The employer is obliged to record work accidents in the accident book and thus record all accidents, including those in which the employee was not incapacitated, or it was clear from the outset that the accident could not be classified as an accident at work. The accident book may be kept in both electronic and paper form and should contain the information specified in Government Regulation No 201/2010 Coll. on the method of recording, reporting and sending accident records. This is another legal regulation to which the employer should pay due attention, in addition to the Labour Code, in order to comply with all the obligations laid down in these regulations and to avoid, in particular, the threat of sanctions from the labour inspectorate. According to Article 2(1) of the Regulation, the accident book should contain, in particular, the details of the injured worker, the identification of the accident (time and place of the accident, its type, source, etc.), as well as the number of injured persons or the names of witnesses.

If a work accident occurs that incapacitates an employee for more than 3 calendar days or even results in his death, the employer is obliged to make a record of such a work accident within 5 working days of becoming aware of it. This record should include, in particular, information about the employer, the affected employee, and the accident, as well as statements from any witnesses.

The employer is obliged to provide a copy of the accident record to the employee on request at any time, and if the accident caused death, the family members of the deceased are also entitled to a copy. The employer is also obliged to send the record to the relevant public health insurance company of the employee, and, depending on the nature of the work accident, to other authorities and institutions (e.g. the regional labour inspectorate or the relevant department of the Police).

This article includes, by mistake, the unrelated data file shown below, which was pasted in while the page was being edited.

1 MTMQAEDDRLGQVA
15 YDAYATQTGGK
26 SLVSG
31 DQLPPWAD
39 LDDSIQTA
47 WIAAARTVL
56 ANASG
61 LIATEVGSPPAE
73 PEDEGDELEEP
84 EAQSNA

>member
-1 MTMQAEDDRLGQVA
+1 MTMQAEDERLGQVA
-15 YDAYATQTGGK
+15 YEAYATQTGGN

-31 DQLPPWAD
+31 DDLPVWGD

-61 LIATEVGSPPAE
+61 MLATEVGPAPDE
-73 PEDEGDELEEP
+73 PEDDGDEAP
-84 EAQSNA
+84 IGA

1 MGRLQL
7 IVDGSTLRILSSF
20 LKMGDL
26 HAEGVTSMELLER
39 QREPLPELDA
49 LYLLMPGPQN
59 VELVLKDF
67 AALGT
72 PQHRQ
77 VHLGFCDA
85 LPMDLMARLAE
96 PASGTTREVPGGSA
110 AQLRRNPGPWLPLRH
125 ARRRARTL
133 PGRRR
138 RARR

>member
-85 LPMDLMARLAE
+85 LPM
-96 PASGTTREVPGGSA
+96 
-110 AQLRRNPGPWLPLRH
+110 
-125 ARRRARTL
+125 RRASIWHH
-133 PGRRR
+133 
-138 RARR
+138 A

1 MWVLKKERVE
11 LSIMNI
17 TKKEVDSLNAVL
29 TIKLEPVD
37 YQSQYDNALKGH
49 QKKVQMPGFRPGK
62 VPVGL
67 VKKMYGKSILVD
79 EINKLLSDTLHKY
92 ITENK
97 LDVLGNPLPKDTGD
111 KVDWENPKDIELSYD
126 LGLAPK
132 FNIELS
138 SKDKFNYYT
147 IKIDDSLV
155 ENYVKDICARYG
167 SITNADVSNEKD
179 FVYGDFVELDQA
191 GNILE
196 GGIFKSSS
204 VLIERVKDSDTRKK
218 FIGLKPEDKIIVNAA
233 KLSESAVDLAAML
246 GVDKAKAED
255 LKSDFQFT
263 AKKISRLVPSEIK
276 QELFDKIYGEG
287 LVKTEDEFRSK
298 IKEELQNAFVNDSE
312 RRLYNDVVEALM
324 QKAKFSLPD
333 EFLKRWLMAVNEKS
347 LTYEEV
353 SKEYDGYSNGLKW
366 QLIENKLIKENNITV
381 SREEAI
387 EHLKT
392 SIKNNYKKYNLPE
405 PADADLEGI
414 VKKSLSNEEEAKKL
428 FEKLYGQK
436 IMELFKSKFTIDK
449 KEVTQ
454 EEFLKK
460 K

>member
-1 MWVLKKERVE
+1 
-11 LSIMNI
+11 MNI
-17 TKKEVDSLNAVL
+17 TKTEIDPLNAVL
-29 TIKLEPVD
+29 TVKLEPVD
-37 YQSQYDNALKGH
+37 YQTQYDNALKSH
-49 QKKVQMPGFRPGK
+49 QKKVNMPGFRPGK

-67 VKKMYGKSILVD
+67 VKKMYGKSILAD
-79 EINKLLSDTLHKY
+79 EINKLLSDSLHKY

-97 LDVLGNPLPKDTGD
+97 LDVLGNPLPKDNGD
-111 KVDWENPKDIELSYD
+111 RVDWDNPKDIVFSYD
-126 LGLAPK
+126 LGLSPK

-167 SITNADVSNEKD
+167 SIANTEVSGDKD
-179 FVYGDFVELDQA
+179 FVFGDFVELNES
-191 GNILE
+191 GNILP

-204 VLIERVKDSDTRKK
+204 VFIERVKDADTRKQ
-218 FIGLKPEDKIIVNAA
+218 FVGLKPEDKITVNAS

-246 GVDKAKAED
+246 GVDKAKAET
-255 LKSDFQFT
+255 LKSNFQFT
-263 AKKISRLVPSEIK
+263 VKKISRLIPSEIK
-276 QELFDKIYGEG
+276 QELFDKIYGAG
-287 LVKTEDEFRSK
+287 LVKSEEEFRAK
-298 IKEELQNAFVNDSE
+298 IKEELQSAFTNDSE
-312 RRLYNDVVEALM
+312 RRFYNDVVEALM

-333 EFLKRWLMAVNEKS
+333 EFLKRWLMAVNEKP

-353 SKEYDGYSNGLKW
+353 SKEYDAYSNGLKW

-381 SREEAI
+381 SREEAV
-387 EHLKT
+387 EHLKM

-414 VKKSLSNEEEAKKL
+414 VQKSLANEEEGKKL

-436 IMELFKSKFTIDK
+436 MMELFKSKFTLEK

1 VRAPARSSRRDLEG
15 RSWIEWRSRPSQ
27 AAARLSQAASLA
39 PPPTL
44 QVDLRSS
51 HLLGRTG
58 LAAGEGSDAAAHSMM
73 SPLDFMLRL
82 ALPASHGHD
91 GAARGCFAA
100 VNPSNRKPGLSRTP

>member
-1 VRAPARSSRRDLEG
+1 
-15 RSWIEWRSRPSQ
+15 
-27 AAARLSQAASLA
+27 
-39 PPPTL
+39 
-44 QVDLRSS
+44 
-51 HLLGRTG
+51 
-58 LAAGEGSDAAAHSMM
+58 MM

3) reporting obligation

The employer’s obligation to send the record must be distinguished from the reporting obligation as one of the other obligations that the employer has towards the competent authorities and institutions. In the first place, the employer is obliged to report the occurrence of the damage event (as well as other mandatory data provided for in Section 8 of Decree of the Ministry of Finance No. 125/1993 Coll., which establishes the conditions and rates of statutory insurance of the organisation’s liability for damage in the event of a work accident or occupational disease) to its contractual insurance company. Depending on the nature of the work accident, the employer may also be obliged to notify other entities, e.g. the competent territorial unit of the Police of the Czech Republic if a criminal offence has been committed in connection with the work accident, or the competent regional labour inspectorate if the accident occurred at a natural or legal person subject to its control, and if the hospitalization of the injured employee lasts for at least 5 days or if such duration can be assumed with regard to the employee’s health condition.